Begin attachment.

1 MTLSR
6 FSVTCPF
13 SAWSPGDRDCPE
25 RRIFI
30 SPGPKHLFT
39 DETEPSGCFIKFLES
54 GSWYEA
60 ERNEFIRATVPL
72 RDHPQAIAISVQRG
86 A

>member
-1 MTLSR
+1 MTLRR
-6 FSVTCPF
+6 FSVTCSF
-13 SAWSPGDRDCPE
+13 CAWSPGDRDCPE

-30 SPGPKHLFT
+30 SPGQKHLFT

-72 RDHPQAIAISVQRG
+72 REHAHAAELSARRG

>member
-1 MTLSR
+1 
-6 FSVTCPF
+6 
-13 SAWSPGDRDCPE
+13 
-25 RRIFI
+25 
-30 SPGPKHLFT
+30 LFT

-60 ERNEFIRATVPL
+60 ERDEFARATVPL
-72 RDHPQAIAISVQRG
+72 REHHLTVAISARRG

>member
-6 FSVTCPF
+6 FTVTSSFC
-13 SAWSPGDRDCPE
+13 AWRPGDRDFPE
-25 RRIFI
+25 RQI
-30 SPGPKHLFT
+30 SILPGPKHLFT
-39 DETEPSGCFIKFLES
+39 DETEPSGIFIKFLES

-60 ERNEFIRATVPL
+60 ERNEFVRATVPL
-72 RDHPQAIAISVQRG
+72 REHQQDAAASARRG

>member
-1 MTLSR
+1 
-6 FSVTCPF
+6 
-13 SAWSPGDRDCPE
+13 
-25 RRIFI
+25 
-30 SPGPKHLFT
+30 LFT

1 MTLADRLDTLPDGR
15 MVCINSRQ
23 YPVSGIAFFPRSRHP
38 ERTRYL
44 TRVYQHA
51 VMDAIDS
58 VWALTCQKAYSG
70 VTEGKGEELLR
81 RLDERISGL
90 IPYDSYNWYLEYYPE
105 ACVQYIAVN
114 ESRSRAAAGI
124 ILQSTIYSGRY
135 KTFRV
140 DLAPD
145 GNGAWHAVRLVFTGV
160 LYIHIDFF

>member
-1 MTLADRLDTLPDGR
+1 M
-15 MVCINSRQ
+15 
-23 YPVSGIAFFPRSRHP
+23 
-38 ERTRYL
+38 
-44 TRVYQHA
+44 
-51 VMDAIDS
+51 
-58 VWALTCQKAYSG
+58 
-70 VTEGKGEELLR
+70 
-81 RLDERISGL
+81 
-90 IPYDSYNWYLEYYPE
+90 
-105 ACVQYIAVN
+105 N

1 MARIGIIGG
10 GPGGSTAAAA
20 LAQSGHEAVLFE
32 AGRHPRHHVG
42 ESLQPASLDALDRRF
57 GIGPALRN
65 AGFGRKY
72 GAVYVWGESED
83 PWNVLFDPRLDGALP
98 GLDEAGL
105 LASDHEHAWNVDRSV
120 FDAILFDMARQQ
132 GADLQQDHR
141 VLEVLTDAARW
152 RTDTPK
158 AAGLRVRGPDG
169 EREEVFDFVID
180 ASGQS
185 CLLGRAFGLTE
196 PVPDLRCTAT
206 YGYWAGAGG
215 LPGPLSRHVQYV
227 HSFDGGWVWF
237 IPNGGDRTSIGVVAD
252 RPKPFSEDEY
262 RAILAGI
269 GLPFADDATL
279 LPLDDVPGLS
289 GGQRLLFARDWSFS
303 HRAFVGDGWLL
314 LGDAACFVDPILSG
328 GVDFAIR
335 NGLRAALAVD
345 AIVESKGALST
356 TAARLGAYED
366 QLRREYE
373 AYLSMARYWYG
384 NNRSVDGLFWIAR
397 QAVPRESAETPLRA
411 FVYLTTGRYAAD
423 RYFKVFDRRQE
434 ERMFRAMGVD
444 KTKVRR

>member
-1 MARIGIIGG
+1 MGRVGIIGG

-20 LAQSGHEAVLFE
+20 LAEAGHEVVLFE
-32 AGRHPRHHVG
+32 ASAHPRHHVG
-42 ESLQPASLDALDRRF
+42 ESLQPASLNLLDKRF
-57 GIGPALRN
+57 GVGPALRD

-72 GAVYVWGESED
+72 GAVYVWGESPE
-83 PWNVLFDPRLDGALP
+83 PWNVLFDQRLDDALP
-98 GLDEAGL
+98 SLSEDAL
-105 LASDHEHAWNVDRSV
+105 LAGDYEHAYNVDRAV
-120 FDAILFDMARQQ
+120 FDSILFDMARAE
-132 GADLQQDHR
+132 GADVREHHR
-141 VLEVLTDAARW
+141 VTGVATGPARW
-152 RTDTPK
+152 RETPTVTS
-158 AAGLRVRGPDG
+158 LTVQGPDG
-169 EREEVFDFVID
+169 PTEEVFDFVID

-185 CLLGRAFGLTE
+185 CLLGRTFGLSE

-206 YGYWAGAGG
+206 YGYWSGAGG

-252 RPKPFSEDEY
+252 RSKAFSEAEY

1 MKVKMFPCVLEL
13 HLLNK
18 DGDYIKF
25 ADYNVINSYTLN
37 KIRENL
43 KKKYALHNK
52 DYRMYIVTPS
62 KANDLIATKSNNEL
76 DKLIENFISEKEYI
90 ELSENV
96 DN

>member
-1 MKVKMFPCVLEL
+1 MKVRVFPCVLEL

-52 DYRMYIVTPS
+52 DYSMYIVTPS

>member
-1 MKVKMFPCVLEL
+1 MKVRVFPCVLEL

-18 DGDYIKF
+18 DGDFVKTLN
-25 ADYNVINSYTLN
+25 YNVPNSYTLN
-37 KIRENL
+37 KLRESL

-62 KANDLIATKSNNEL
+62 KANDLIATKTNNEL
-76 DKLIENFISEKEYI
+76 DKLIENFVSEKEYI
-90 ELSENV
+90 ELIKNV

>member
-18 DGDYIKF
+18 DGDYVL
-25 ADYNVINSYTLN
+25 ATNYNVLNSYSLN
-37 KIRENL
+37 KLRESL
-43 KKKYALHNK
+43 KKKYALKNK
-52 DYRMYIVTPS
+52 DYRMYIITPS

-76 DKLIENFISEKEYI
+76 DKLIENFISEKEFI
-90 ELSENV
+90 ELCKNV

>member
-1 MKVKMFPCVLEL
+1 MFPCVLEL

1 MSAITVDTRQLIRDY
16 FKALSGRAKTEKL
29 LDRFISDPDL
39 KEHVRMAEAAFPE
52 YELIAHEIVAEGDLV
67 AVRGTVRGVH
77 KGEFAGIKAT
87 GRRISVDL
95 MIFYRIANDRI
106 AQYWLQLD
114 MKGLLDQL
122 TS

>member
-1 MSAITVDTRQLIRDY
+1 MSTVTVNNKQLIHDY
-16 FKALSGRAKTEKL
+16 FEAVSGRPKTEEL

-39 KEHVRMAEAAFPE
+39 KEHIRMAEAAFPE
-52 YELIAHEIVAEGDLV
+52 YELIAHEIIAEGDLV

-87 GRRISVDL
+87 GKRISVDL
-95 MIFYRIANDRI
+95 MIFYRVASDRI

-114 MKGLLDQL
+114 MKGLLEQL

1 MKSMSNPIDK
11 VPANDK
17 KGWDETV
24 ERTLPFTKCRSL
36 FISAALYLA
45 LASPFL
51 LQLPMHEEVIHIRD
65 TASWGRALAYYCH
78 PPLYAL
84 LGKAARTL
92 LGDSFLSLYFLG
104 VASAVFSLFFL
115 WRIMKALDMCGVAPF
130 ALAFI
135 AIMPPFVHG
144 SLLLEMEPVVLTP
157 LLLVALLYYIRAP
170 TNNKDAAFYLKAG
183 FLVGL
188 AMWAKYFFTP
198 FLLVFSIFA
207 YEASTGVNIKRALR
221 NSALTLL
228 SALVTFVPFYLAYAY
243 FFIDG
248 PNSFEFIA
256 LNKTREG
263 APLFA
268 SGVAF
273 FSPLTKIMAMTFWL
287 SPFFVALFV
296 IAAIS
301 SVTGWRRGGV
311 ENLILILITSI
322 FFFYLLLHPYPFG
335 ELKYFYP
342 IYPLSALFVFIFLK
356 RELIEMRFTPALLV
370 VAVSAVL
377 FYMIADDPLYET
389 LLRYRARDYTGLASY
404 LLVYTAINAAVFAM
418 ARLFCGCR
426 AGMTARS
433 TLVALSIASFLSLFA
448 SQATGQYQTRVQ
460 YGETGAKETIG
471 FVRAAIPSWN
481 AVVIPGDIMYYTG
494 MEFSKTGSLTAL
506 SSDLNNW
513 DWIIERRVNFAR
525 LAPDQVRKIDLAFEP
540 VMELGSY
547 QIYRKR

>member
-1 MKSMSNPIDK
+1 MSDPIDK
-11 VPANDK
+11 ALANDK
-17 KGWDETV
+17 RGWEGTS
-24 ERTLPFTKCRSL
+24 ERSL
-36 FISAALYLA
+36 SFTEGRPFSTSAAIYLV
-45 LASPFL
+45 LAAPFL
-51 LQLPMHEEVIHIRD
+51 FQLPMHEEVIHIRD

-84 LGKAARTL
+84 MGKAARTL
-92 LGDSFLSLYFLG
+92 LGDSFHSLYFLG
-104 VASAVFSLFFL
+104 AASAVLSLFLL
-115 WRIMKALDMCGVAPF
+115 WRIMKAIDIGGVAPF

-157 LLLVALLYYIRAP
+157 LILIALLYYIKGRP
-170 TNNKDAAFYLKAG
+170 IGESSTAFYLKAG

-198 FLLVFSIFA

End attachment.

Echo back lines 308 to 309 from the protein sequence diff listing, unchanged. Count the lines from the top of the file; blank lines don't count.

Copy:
494 MEFSKTGSLTAL
506 SSDLNNW